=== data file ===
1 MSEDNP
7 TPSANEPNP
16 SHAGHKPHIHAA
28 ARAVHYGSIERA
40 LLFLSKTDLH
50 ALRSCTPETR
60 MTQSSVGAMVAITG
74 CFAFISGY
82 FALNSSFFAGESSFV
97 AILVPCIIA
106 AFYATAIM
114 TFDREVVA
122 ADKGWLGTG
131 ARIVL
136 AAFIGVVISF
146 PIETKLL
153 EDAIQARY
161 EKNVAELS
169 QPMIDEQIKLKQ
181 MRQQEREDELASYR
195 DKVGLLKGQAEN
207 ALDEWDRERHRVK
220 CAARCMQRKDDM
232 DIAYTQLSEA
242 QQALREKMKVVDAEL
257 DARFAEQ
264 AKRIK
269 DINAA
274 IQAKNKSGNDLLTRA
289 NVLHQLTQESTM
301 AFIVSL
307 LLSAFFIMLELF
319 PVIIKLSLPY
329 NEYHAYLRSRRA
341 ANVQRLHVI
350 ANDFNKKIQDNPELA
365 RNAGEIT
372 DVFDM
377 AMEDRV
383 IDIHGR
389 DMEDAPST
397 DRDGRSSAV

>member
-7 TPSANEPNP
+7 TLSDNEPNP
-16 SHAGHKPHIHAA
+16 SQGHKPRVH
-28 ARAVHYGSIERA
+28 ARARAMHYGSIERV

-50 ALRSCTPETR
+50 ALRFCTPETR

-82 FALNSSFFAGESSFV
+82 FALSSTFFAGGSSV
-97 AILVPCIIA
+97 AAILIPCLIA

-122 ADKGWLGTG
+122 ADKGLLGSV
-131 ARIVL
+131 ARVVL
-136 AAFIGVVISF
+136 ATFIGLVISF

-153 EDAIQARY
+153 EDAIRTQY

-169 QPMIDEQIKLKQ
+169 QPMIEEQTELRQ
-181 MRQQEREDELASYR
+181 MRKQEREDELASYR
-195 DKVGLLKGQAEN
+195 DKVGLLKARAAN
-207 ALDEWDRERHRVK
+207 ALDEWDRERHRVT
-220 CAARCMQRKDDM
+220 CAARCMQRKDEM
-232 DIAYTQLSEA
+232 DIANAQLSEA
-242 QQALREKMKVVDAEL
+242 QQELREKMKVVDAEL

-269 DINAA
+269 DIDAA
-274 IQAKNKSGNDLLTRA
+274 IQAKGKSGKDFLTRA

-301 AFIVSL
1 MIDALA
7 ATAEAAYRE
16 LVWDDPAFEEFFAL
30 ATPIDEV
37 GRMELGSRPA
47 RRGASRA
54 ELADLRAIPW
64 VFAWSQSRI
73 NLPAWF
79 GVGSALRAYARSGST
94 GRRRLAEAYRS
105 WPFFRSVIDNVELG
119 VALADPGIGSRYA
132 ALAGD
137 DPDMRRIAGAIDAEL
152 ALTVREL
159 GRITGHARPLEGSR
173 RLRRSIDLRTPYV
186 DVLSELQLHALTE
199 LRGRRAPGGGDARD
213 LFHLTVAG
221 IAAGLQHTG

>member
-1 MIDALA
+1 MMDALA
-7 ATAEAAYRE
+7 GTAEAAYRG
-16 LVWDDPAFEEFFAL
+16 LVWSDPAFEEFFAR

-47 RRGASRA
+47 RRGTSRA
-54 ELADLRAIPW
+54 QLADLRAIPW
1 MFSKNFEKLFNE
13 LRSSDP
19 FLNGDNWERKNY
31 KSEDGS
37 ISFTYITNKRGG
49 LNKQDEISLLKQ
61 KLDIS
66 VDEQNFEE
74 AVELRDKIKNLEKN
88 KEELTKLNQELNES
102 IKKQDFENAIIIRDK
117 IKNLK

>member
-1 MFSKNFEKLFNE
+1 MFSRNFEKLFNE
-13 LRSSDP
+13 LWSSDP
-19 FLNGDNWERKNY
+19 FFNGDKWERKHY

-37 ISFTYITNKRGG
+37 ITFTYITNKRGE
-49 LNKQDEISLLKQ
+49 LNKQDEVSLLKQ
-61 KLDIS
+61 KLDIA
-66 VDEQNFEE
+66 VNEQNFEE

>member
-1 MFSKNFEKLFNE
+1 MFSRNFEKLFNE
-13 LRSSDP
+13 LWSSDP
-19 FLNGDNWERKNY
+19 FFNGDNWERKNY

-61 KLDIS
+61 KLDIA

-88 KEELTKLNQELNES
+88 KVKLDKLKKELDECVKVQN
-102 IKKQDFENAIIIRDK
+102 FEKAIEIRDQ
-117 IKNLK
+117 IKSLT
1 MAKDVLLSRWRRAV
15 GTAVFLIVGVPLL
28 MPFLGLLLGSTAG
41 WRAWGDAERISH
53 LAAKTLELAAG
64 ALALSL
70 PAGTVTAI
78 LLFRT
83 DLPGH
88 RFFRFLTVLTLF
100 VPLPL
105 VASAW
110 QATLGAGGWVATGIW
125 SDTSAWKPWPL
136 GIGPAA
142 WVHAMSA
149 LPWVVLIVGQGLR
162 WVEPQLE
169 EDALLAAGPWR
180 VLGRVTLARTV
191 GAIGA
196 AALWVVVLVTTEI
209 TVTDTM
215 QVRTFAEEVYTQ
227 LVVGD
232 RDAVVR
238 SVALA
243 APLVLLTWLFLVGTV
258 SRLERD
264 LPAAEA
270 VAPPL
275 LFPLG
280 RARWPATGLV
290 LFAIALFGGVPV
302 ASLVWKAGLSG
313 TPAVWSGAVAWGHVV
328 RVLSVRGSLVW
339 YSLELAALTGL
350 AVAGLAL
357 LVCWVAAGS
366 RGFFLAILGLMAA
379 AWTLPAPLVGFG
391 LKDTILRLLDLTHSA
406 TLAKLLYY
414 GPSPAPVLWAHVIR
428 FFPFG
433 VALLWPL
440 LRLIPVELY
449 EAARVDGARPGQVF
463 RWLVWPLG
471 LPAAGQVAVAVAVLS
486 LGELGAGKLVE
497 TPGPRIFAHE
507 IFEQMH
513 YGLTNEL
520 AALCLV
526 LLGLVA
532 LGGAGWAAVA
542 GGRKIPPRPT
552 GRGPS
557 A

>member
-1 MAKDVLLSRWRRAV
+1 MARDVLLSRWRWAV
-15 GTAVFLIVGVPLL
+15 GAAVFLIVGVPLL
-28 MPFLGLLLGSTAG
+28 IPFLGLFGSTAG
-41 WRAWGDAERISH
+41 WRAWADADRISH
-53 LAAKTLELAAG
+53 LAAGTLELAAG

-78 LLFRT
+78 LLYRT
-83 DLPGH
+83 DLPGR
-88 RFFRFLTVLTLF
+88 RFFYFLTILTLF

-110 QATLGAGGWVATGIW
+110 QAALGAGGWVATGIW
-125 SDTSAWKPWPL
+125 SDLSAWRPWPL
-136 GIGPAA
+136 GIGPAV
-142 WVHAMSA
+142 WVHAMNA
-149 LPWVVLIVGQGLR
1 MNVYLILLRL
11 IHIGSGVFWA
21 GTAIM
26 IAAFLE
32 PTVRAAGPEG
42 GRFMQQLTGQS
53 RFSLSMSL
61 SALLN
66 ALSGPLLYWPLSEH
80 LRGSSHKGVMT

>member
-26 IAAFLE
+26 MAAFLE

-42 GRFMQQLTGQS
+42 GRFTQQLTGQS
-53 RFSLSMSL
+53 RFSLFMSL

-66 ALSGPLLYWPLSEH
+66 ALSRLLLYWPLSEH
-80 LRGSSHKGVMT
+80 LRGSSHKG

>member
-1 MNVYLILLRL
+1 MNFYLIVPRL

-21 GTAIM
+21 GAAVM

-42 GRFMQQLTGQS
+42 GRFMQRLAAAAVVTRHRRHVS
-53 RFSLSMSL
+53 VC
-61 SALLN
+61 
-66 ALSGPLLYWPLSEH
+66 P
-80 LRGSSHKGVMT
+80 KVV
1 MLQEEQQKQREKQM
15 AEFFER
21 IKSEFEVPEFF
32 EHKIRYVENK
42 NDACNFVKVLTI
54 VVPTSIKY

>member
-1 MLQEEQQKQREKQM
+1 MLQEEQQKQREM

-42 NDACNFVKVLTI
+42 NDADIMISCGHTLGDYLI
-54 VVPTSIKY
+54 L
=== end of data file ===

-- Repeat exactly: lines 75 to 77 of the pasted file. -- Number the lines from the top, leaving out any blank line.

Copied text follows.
+232 DIANAQLSEA
-242 QQALREKMKVVDAEL
+242 QQELREKMKVVDAEL